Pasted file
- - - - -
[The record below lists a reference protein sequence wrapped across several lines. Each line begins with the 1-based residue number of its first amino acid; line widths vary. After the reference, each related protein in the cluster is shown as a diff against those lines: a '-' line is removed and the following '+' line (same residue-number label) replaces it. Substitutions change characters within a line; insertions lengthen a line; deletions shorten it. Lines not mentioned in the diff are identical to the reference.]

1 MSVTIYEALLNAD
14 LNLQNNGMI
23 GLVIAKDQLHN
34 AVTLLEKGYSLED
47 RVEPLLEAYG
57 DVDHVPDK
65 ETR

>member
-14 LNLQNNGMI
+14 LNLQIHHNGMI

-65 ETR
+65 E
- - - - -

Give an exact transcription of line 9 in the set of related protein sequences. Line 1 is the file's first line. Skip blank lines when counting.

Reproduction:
>member